Written by Chris Curran
Dairy Technical Consultant
ccurran@countryside.com

Now that crops are harvested, packed, and covered with plastic, we need to think about the next step in feeding new-crop feeds and how they will impact diet and milk production. Here are a few tips to be mindful of when transitioning to new crop corn.

Corn Silage:

  • Ideally, we like corn silage to be fermented for a minimum of three months. That puts us out to mid to late December.  Most farms I work with now are unable to build up this amount of carryover due to limits on storage and acreage.  Planning a strategy for carryover for more first-year tonnage and added storage cost would be returned by maintaining consistent milk production through this time, year after year.
  • Early fed corn silage – This affects several farms and needs to be worked through.
  • Blending with old crop silage is highly favorable for at least a week, if possible. When opening up a bunker, the “wedge” feed portion is not very consistent and has lower packing density and higher spoilage than further in.  There is also a risk of acidosis when we feed into the green silage too fast.
  • Starch digestibility is poor for up to 6 weeks and then improves slowly. Supplementing a highly digestible starch or sugar at this time can have a positive effect.  Pure corn starch, fine ground corn, flaked corn and QLF molasses/sugar products are all available to us through our mills.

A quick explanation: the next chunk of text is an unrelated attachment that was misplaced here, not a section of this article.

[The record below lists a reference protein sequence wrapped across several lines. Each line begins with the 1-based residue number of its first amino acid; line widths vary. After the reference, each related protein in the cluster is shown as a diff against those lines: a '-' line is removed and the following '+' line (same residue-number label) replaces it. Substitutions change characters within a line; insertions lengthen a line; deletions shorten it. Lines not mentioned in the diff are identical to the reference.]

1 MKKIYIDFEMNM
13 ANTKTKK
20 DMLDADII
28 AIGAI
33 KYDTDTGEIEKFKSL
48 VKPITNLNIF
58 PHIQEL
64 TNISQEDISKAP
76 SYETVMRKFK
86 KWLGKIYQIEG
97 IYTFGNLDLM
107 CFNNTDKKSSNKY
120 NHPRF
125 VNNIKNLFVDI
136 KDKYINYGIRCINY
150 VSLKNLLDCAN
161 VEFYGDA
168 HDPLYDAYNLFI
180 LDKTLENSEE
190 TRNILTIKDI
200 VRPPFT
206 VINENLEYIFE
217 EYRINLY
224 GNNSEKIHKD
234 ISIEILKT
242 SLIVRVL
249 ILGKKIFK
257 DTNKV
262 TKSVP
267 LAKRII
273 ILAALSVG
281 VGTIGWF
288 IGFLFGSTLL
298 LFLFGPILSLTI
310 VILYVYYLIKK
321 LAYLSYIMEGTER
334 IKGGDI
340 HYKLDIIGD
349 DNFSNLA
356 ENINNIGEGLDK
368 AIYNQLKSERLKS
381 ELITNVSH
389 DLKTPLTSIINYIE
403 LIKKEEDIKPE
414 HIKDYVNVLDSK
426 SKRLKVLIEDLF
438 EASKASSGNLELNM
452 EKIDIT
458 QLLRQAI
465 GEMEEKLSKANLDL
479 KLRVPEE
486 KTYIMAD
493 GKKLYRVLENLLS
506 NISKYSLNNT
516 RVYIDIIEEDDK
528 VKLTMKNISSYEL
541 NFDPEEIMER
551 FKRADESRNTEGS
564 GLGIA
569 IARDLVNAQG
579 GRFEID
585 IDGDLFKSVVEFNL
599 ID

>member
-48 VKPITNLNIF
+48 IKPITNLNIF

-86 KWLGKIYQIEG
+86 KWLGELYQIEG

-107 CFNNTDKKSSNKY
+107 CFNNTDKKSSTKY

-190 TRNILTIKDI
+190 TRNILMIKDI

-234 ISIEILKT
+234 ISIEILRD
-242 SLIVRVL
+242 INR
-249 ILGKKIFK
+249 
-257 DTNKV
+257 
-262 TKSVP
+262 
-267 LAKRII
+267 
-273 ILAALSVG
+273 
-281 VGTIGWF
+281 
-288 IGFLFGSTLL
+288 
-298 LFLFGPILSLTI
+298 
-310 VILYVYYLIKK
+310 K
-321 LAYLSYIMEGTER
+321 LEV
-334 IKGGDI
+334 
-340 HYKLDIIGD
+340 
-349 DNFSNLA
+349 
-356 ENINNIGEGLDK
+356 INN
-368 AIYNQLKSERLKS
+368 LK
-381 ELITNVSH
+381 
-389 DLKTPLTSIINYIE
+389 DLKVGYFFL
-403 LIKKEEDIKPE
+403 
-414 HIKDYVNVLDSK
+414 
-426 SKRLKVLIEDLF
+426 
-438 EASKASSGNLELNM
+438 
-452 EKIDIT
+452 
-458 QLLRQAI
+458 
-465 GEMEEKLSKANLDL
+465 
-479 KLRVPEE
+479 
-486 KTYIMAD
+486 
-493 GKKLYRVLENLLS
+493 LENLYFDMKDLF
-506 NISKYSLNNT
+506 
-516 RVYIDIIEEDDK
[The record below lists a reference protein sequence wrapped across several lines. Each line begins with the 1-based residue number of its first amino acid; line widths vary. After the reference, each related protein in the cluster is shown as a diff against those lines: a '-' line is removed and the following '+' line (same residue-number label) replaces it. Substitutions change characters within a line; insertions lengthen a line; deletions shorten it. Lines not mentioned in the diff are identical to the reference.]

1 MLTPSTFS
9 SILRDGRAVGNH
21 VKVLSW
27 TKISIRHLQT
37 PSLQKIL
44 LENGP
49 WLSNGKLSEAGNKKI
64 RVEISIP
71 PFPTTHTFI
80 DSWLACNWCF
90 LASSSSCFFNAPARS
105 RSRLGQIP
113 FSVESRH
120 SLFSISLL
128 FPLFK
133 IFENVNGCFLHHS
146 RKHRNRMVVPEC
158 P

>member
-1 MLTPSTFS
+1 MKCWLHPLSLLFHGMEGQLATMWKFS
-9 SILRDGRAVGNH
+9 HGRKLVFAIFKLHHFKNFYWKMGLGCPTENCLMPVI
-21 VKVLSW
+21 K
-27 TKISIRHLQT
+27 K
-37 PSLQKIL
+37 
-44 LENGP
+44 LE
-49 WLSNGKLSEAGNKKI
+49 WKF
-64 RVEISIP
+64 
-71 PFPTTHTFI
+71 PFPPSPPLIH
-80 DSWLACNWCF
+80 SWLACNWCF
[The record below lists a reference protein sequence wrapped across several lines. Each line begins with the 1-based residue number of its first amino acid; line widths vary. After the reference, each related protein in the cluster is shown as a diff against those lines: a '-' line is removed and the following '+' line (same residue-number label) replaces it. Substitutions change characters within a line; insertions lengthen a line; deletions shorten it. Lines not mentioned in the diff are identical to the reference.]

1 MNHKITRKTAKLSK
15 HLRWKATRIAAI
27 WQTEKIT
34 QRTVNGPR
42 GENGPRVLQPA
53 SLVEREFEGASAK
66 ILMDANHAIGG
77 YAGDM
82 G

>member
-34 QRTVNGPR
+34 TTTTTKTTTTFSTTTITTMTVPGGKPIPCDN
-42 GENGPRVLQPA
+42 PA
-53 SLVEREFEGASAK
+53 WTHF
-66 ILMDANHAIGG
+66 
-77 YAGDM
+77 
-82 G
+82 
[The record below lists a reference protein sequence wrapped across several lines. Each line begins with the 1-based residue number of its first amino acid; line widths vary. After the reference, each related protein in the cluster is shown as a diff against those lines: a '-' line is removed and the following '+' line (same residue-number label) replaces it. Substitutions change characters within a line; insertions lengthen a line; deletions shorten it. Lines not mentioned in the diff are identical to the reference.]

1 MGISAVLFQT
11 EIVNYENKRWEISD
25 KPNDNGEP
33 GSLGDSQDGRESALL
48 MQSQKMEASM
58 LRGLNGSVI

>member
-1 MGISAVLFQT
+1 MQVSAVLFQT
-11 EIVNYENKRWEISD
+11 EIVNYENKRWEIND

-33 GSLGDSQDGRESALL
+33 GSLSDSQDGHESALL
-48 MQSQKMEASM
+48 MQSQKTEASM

• Fermented, old crop, HM corn is beneficial to feed through this transition. The fewer feed changes the better.
  • The protein in new corn silage is not as soluble as fermented feed, for the first 7 to 8 weeks. Adding a soluble protein source such as NPN or urea may help to balance this out.  These protein sources may stay in the diet depending on the amount of corn silage fed throughout the year and soluble protein needs.
  • Add yeast culture or enzymes and an adequate level of buffer to provide a stable environment for rumen microbes.
  • Milk production and butterfat may decrease and there is a possibility of SARA (sub-acute rumen acidosis).
  • Monitor cow behavior, manure scores (loose manure, or firm manure), and feed intakes.

High Moisture Shelled Corn:

  • Moisture range should be 28-32%.  Wetter end of the range is better than too dry unless storage structure requirements influence this.
  • Particle size is very critical to starch digestibility:  on a roller mill 12 cut per inch rolls or more, or a hammermill to get to 1000-1200 microns; 800-1000 for drier corn under 25%.
  • Use a preservative for HM corn if feedout rates are not adequate, especially in warm weather.
  • Lab test to determine the 7-hour starch digestibility and ammonia-N level to see where the feed is in its fermentation cycle and prolamin protein breakdown.

Please reach out to your local ALCIVIA Animal Nutrition Sales Representative with any additional questions or needs.